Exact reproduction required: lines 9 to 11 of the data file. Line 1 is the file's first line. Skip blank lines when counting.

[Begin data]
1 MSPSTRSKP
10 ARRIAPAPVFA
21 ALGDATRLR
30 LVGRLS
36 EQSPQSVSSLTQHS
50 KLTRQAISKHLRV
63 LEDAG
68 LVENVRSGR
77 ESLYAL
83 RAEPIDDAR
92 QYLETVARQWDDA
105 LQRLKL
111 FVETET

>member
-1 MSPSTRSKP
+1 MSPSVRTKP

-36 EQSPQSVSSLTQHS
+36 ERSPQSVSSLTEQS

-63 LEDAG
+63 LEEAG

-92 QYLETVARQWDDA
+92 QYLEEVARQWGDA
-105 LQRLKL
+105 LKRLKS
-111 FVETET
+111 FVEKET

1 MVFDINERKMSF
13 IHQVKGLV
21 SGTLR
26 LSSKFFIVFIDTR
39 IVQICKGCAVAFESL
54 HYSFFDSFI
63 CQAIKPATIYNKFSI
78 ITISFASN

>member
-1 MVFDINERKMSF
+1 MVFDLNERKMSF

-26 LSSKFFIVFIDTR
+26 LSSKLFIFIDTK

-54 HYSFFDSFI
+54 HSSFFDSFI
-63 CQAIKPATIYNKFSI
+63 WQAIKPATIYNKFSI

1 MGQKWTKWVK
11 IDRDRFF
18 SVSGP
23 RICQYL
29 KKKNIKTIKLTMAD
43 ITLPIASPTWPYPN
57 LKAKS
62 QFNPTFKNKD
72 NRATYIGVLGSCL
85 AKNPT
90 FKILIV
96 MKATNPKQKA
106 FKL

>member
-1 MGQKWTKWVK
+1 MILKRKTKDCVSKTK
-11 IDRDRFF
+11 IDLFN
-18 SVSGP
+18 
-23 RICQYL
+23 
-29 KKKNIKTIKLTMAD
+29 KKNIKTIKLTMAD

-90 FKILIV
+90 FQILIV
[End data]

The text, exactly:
77 ESLYAL
83 RAEPIDDAR
92 QYLETVARQWDDA